Certification and advancement. Agricultural scientists who have advanced degrees usually begin in research or teaching. With experience, they may advance to jobs as supervisors of research programs or managers of other agriculture-related activities.

The American Society of Agronomy certifies agronomists and crop advisors, and the Soil Science Society of America certifies soil scientists and soil classifiers. To become certified in soil science or soil classification, applicants must have a bachelor's degree in soil science and 5 years of experience or a graduate degree and 3 years experience. Certification in agronomy requires a bachelor’s degree in agronomy or a related field and 5 years experience or a graduate degree and 3 years. Crop advising certification requires either 4 years of experience or a bachelor’s degree in agriculture and 2 years of experience. To receive any of these certifications, applicants must also pass designated examinations and agree to adhere to a code of ethics. Each certification is maintained through continuing education.

Nature of Work

The work of agricultural and food scientists plays an important part in maintaining the Nation’s food supply by ensuring agricultural productivity and food safety. Agricultural scientists study farm crops and animals and develop ways of improving their quantity and quality. They look for ways to improve crop yield with less labor, control pests and weeds more safely and effectively, and conserve soil and water. They research methods of converting raw agricultural commodities into attractive and healthy food products for consumers. Some agricultural scientists look for ways to use agricultural products for fuels.

In the past two decades, rapid advances in the study of genetics have spurred the growth of biotechnology. Some agricultural and food scientists use biotechnology to manipulate the genetic material of plants and crops, attempting to make these organisms more productive or resistant to disease. Advances in biotechnology have opened up research opportunities in many areas of agricultural and food science, including commercial applications in agriculture, environmental remediation, and the food industry. Interest in the production of biofuels, or fuels manufactured from agricultural derivatives, has also increased. Some agricultural scientists work with biologists and chemists to develop processes for turning crops into energy sources, such as ethanol produced from corn.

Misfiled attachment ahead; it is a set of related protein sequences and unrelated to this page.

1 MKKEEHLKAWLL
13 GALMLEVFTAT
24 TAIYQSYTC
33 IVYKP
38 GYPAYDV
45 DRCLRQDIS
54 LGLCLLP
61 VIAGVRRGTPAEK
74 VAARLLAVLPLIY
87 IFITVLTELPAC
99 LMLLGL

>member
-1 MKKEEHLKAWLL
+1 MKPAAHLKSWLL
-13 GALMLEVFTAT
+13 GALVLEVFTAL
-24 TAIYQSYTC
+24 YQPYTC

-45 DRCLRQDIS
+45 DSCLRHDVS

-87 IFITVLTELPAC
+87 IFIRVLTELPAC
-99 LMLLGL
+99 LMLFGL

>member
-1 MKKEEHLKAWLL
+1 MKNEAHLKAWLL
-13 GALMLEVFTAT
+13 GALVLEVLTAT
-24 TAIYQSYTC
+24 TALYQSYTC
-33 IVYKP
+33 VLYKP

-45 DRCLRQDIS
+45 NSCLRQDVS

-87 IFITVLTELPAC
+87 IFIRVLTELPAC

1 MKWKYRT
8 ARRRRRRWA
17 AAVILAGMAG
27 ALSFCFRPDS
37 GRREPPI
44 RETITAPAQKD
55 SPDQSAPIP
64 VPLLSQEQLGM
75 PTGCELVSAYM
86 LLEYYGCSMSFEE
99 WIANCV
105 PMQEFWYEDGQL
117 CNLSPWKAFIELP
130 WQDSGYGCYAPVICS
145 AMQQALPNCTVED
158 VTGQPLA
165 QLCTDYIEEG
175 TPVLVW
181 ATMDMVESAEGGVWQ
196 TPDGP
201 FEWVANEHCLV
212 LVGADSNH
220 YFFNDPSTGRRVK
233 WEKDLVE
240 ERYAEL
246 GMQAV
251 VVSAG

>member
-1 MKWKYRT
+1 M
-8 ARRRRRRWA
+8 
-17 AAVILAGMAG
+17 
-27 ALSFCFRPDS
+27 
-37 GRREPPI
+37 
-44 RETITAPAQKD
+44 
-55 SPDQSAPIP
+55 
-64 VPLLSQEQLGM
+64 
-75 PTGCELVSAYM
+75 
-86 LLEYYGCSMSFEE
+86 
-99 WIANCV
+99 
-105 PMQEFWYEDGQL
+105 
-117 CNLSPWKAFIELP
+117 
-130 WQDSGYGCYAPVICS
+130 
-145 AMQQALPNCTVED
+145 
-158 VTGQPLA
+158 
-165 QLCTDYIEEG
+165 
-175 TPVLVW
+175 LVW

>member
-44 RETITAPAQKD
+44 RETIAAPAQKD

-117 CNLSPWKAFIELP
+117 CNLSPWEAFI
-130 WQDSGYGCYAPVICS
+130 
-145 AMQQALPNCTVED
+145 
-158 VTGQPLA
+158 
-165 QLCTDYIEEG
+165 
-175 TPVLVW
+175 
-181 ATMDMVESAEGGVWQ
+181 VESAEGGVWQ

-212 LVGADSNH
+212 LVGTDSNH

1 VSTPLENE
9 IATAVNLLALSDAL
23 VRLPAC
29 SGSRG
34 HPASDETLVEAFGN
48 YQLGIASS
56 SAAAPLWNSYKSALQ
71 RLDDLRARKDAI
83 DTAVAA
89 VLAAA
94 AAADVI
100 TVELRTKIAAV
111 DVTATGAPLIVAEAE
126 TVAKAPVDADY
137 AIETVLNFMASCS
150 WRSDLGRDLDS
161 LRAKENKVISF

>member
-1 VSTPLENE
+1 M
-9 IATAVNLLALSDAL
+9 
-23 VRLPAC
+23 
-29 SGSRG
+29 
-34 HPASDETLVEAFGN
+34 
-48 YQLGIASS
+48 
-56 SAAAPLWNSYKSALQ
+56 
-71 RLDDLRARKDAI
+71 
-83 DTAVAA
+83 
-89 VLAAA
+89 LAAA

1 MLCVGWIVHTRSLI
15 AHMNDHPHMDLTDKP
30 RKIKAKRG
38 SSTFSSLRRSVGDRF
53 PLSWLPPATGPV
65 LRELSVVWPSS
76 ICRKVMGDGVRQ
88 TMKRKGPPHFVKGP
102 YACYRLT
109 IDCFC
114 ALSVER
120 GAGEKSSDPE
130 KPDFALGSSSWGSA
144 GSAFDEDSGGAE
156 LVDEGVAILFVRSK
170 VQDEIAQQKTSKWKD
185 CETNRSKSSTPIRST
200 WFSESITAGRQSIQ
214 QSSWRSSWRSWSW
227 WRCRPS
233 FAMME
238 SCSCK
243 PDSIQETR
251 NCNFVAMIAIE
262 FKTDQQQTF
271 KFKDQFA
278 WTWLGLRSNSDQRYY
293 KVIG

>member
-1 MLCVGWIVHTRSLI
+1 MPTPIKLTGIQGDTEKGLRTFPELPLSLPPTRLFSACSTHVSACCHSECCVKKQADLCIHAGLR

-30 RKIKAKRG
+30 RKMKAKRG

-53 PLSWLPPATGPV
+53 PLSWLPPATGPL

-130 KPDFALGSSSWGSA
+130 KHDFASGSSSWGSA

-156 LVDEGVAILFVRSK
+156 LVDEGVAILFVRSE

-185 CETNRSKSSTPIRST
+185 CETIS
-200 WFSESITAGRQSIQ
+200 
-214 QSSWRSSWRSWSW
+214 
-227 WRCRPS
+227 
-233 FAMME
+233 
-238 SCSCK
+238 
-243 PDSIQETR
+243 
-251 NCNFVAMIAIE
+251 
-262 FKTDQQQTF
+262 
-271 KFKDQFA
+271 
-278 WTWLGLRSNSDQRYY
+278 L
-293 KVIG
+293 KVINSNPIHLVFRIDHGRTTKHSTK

Another emerging technology expected to affect agriculture is nanotechnology—a molecular manufacturing technology which promises to revolutionize methods of testing agricultural and food products for contamination or spoilage. Some food scientists are using nanotechnology to develop sensors that can quickly and accurately detect contaminant molecules in food.

Many agricultural scientists work in basic or applied research and development. Basic research seeks to understand the biological and chemical processes by which crops and livestock grow, such as determining the role of a particular gene in plant growth. Applied research uses this knowledge to discover mechanisms to improve the quality, quantity, or safety of agricultural products. Other agricultural scientists manage or administer research and development programs, or manage marketing or production operations in companies that produce food products or agricultural chemicals, supplies, and machinery. Some agricultural scientists are consultants to business firms, private clients, or government.

Depending on the agricultural or food scientist’s area of specialization, the nature of the work performed varies.

Food scientists and technologists usually work in the food processing industry, universities, or the Federal Government to create and improve food products. They use their knowledge of chemistry, physics, engineering, microbiology, biotechnology, and other sciences to develop new or better ways of preserving, processing, packaging, storing, and delivering foods. Some food scientists engage in basic research, discovering new food sources; analyzing food content to determine levels of vitamins, fat, sugar, or protein; or searching for substitutes for harmful or undesirable additives, such as nitrites. Others engage in applied research, finding ways to improve the content of food or to remove harmful additives. They also develop ways to process, preserve, package, or store food according to industry and government regulations. Traditional food processing research into baking, blanching, canning, drying, evaporation, and pasteurization also continues. Other food scientists enforce government regulations, inspecting food processing areas and ensuring that sanitation, safety, quality, and waste management standards are met.

Food technologists generally work in product development, applying the findings from food science research to improve the selection, preservation, processing, packaging, and distribution of food.

Plant scientists study plants, helping producers of food, feed, and fiber crops to feed a growing population and conserve natural resources. Agronomists and crop scientists not only help increase productivity, but also study ways to improve the nutritional value of crops and the quality of seed, often through biotechnology. Some crop scientists study the breeding, physiology, and management of crops and use genetic engineering to develop crops resistant to pests and drought. Some plant scientists develop new technologies to control or eliminate pests and prevent their spread in ways appropriate to the specific environment. They also conduct research or oversee activities to halt the spread of insect-borne disease.